City, ACLU jointly dismiss ‘public welfare laws’ lawsuit

2024 JULY 08 CTY ACLU HOMELESS HSA PHOTO BY CINDY ELLEN RUSSELL CRUSSELL@STARADVERTISER.COM At the end of June the U.S. Supreme Court made a ruling which makes it easier for cities to fine and arrest homeless individuals. As a result, the American Civil Liberties Union of Hawai‘i (ACLU of Hawaiʻi) and the City & County of Honolulu agreed to dismiss a lawsuit challenging houseless sweeps in the City and County of Honolulu on Monday, July 8, 2024. Pictured is Robert San Agustin breaking down a tent after receiving a citation from an HPD officer for structures on the sidewalk of Ilalo Street in Kakaako on Monday, July 8, 2024. San Agustin lives in his own tent nearby but was watching the encampment for a family of four who were away at work for the day.

The American Civil Liberties Union of Hawaii and the City and County of Honolulu on Monday jointly agreed to dismiss a lawsuit challenging the city’s homeless sweeps program on Oahu.

Filed in July 2023, the ACLU of Hawaii’s lawsuit involving five homeless plaintiffs — Mahelona, et al. v. City and County of Honolulu — had challenged those sweeps and other city “anti-houseless” laws, which the group alleged “unjustly criminalized acts of survival that houseless people have no choice but to perform in public places.”


In August the ACLU filed for a preliminary injunction, arguing that the city’s sweeps of encampments constitute cruel or unusual punishment under the Hawaii Constitution, and asked the court to order the city to stop such targeted enforcement actions to prevent further irreparable harm.

During an October hearing, the court heard testimony from five named plaintiffs as well as others who are homeless.

But by January the court denied the request for a preliminary injunction to halt the alleged unconstitutional practices.

The dismissed litigation follows the U.S. Supreme Court’s June 28 ruling in City of Grants Pass v. Johnson.

The high court’s decision in that case now allows local governments to regulate public property, through laws such as camping ordinances and park closure rules, without violating the constitutional rights to protect against “cruel and unusual punishments” allowed under the Eighth Amendment.

“The Grants Pass decision does not directly impact our local lawsuit, Mahelona,” Taylor Brack, staff attorney for the ACLU of Hawaii, told the Honolulu Star-Advertiser on Monday. “The SCOTUS decision was based in federal constitutional law, and our local plaintiffs’ claims were asserted under state constitutional law.”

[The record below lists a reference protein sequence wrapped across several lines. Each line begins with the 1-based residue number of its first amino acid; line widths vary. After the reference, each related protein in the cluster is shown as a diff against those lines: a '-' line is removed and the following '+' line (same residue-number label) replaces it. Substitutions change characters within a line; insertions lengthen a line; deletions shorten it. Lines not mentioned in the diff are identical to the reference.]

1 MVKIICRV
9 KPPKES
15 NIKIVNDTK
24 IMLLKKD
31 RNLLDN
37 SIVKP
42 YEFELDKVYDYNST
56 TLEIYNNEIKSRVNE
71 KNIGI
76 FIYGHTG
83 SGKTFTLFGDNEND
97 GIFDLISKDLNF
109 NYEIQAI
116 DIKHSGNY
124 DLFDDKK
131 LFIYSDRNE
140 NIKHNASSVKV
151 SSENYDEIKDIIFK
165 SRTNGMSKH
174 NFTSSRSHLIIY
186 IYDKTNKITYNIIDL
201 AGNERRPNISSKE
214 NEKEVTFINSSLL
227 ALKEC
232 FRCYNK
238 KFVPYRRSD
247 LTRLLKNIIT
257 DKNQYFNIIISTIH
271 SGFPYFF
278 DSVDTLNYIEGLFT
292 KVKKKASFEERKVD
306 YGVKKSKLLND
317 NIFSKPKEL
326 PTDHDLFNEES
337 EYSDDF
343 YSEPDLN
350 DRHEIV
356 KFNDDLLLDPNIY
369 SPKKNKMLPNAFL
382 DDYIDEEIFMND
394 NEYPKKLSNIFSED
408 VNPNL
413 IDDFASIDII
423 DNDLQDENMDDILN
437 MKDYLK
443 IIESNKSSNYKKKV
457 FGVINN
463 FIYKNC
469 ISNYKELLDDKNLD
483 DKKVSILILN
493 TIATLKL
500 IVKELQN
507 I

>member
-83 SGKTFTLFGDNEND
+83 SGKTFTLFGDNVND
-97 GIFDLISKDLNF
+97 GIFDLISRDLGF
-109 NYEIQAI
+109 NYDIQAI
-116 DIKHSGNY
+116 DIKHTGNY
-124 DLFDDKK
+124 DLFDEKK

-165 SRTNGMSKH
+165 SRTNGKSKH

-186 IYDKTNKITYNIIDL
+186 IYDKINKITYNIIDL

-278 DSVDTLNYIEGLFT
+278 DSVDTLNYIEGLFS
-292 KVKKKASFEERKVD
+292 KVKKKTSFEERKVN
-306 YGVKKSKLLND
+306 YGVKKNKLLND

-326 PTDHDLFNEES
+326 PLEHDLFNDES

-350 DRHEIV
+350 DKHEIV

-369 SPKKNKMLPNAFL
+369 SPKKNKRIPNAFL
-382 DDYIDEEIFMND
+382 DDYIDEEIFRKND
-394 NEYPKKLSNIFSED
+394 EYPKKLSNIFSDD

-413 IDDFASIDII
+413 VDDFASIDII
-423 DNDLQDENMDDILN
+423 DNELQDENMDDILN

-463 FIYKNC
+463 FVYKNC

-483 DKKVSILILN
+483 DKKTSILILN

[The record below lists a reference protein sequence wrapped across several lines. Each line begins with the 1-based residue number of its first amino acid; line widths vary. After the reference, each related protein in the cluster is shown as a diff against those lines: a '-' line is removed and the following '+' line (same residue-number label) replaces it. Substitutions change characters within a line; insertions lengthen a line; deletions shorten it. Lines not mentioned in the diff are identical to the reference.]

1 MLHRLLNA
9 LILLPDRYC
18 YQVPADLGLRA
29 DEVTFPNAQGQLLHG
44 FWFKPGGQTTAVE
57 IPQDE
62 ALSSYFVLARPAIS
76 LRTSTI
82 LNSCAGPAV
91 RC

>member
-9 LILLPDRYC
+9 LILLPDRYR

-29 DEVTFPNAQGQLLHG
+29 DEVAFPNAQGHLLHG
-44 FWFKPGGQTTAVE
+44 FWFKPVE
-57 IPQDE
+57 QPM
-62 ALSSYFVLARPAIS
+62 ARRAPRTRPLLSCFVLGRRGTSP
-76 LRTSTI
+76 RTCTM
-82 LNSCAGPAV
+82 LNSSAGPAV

She added that “the parties agreed to dismiss this case in light of the 1st Circuit Court’s denial of the plaintiffs’ preliminary injunction motion.”

“Plaintiffs were subsequently denied the opportunity to appeal that denial,” Brack said.

Judge John M. Tonaki granted the formal dismissal. “Each party is to bear its own attorneys’ fees and costs,” the judge wrote. “All claims and parties are dismissed with prejudice, and the dismissal herein is a complete resolution of this matter.”

“There is no monetary settlement,” Scott Humber, the mayor’s communications director, told the Star-Advertiser. “Today’s dismissal of the lawsuit means there are no longer any challenges to any of our actions in addressing the homeless problem on Oahu.”

In a written statement, Mayor Rick Blangiardi said he was “extremely pleased with this outcome.”

“It completely strengthens our ability to enforce these laws to protect our residents and visitors,” the mayor said. “We’ll keep working with all stakeholders to address homelessness and make sure our public spaces remain safe and clean. We are also committed to working with Gov. Green and his team to provide unprecedented resources for helping the homeless, from shelters to permanent housing.”

Still, the ACLU contends federal cases like Grants Pass will indeed have an impact on the homeless.

“The Supreme Court’s ruling in Grants Pass opens the door for cities to ticket, fine, and jail people simply for trying to survive while poor,” Wookie Kim, ACLU of Hawaii’s legal director, said Monday in a written statement. “But just because the court says they can, does not mean cities and counties in Hawaii should. Local efforts to criminalize the unhoused may still violate the Hawaii Constitution.”

He said “Hawaii’s courts have a long history of providing broader protections under our” state constitution.

“Just last spring, the Hawaii Supreme Court ruled in Davis v. Bissen that homeless individuals have a constitutionally recognized property interest in their possessions and are entitled to a fair hearing before the state can seize and destroy their property,” he said.

“Moreover, it’s important to know that sweeps and enforcement of other actions, when applied to homeless people with no other options, may still violate other rights and be challengeable on other legal grounds under our Hawaii Constitution,” Kim said.

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